During the session, a wave of advocates called for more centralized power to build density and drive down costs. But cities and counties insist policies that dictate housing supply should be made at the local level, with dozens of staff members and elected officials testifying in opposition to bills that sought to infringe on their turf.

“It’s local governments that know best how much density is attainable,” Texas Municipal League Executive Director Bennett Sandlin said. “Even if you think that from a state level we need to encourage more density to generate more affordable housing across the state, you can’t get past the fact that state legislators have no idea what type of infrastructure is in place in those neighborhoods that are going to be affected by their proposal.”

‘God-Given Prerogative’ Or ‘Weak Sauce’?

Land use authority once rested with state governments, but in the early 20th century, states distributed more of that oversight to cities and counties, said Jenny Schuetz, a senior fellow at Brookings Metro. Now, as a lack of supply reaches crisis levels across the U.S., some states are feeling the impact on their bottom lines and are beginning to take that power back.

“Local governments assume it is their God-given prerogative to write zoning, but it’s actually not,” Schuetz said. “The state has the legal authority to set guardrails on what localities are able to do.”

Photo: Wikimedia Commons/Larry D. Moore
Downtown Austin from the Palmer Events Center in 2019.

Municipal governments have made it illegal to build apartments on roughly three-quarters of America’s residential land, according to The Brookings Institution. In cities like Austin, widely perceived as a ground zero in America’s affordability crisis, Schuetz said that share has been as high as 80%.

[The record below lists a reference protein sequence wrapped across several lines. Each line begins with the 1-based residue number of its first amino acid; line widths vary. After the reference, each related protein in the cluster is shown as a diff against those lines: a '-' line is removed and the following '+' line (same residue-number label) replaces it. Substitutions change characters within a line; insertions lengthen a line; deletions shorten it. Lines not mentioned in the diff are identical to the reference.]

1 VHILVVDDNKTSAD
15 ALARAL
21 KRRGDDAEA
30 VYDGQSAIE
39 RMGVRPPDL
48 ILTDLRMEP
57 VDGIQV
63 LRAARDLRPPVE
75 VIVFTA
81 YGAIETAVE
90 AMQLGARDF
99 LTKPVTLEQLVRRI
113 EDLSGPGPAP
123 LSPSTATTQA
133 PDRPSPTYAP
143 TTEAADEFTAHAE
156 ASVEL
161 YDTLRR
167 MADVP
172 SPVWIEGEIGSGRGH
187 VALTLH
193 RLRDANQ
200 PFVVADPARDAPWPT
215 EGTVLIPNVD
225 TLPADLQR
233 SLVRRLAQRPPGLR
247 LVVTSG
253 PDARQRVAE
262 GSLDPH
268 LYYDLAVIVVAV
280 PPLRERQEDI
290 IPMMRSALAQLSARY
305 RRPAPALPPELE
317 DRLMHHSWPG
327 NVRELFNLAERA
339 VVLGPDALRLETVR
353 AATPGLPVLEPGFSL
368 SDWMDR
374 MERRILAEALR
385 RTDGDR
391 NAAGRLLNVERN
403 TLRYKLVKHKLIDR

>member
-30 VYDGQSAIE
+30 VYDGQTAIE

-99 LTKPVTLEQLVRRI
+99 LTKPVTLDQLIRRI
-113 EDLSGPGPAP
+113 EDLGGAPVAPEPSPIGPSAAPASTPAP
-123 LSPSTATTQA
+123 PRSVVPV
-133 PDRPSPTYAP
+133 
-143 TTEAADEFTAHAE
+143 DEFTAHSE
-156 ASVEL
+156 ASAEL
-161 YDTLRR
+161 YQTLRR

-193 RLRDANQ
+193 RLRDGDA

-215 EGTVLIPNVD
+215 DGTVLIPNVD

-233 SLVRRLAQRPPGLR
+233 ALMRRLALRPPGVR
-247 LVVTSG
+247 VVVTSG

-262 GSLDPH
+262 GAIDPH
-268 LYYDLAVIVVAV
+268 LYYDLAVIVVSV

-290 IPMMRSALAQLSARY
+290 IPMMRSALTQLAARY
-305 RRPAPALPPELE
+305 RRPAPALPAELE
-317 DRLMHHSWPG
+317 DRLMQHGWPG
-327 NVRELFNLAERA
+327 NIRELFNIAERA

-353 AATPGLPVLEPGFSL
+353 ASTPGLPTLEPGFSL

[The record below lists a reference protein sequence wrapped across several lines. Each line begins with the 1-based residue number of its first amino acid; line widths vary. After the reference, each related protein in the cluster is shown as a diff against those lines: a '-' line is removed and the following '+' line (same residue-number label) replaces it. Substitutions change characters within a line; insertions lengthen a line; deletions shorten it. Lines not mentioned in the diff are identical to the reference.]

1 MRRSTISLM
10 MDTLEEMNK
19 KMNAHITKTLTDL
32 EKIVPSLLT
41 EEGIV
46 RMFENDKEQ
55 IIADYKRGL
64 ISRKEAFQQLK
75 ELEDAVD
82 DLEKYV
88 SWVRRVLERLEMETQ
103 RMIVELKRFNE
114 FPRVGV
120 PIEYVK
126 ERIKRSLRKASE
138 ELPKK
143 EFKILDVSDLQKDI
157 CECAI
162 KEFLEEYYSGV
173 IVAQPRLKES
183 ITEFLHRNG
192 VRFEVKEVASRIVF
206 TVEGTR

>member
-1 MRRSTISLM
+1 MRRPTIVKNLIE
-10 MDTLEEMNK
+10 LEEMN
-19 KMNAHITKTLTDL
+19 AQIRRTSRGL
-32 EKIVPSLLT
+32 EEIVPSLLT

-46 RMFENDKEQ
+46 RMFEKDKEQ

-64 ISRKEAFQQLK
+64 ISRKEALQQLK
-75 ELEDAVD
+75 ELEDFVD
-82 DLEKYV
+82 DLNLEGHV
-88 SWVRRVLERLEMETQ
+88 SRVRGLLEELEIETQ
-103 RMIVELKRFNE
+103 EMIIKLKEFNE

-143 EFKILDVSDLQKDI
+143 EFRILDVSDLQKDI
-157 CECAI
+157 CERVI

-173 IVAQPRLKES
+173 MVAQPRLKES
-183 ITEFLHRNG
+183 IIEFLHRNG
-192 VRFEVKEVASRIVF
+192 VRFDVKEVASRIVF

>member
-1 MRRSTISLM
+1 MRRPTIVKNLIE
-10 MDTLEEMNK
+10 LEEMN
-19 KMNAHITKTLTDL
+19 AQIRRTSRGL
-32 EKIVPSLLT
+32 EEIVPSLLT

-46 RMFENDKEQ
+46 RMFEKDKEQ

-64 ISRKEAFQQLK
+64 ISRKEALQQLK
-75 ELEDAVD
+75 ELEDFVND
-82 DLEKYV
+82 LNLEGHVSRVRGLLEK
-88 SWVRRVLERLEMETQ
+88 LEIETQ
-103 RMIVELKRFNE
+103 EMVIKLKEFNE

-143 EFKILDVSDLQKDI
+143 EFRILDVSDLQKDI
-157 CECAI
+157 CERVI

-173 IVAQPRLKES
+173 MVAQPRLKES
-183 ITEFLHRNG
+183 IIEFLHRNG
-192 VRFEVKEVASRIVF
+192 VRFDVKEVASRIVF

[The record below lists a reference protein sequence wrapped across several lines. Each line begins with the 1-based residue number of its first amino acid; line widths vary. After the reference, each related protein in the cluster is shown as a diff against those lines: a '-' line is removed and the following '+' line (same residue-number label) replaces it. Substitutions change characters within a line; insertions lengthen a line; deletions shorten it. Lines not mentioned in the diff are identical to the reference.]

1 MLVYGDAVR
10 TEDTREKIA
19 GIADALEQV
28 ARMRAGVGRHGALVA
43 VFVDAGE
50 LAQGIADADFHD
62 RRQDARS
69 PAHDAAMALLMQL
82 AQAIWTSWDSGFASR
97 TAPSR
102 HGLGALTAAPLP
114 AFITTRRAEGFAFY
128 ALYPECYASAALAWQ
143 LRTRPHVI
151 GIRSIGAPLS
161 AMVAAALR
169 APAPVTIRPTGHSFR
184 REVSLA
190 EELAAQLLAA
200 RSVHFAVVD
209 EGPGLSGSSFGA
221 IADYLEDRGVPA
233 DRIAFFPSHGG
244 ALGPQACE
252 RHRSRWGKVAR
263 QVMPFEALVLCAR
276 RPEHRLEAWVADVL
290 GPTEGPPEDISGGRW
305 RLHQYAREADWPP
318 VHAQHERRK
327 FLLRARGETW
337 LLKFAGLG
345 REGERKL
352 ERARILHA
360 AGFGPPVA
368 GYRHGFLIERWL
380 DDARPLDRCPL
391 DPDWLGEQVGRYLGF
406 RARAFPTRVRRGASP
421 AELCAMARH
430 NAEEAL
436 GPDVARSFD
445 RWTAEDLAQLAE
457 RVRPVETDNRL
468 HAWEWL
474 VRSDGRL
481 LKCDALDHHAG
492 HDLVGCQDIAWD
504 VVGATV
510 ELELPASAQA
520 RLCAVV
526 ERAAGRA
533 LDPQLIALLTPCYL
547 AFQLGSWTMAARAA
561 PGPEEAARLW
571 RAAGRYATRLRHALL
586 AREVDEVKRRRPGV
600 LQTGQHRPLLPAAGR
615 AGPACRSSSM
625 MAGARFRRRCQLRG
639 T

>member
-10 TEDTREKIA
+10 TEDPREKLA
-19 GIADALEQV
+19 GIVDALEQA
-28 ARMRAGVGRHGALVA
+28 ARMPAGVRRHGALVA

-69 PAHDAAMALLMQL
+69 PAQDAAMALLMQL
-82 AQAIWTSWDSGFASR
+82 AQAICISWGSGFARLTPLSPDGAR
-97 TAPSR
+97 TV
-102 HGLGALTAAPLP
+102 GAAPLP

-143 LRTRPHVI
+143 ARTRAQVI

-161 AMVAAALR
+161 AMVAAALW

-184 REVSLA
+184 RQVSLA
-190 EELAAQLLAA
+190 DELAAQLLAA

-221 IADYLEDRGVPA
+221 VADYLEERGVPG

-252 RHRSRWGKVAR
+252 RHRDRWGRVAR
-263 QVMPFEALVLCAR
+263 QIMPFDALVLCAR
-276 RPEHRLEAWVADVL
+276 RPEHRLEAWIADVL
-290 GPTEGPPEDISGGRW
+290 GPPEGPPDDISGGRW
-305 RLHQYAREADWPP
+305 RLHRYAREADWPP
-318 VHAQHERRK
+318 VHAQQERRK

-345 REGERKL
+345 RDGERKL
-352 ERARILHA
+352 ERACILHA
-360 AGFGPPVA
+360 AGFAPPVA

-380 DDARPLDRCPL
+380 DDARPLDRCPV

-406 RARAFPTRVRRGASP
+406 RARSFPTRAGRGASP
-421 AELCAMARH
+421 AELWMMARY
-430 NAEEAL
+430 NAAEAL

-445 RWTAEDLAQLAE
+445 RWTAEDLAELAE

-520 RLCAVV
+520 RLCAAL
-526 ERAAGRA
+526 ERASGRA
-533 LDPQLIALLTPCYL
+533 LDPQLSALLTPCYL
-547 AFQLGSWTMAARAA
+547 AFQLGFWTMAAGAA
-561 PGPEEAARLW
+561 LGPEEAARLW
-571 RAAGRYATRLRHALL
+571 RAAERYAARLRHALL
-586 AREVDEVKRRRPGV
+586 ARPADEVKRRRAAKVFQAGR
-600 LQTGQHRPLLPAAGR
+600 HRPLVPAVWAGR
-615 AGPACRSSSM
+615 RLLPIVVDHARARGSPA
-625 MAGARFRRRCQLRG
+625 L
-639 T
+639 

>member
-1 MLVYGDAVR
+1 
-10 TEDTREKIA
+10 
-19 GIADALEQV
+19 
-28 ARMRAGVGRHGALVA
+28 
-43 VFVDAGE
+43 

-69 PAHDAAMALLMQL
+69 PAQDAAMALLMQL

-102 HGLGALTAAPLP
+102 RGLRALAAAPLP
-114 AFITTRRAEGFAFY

“Local governments really create the environment in which housing is produced,” she said. “That can have big implications when they set rules that are much more restrictive than what the market wants to build.”

The majority of bills that would have preempted local development codes didn’t survive the session, but the fact that so many were proposed is something of a wake-up call, Sandlin said. Cities and counties that once rested on their laurels may finally be motivated to take action or risk losing control, he said.

“If you know it’s coming and you know the dangers of a one-size-fits-all, maybe that gives the impetus for us to study and figure out some best practices so we don’t get that top-down mandate,” Sandlin said.

The danger of blanket legislation lies in having to abide by rules that might make sense for one community but not another, Sandlin said. Critics of some preemption bills claim they are a conservative legislature’s way of stripping control from larger cities, which tend to lean liberal.

Democrats were behind the failure of several bills that would have removed barriers to development, including legislation around ADUs, lot sizes and building height requirements. Those lawmakers are rightfully skeptical of bills that roll back local governance, given the harm preemption laws have historically had on urban districts, said Ben Martin, research director for advocacy group Texas Housers.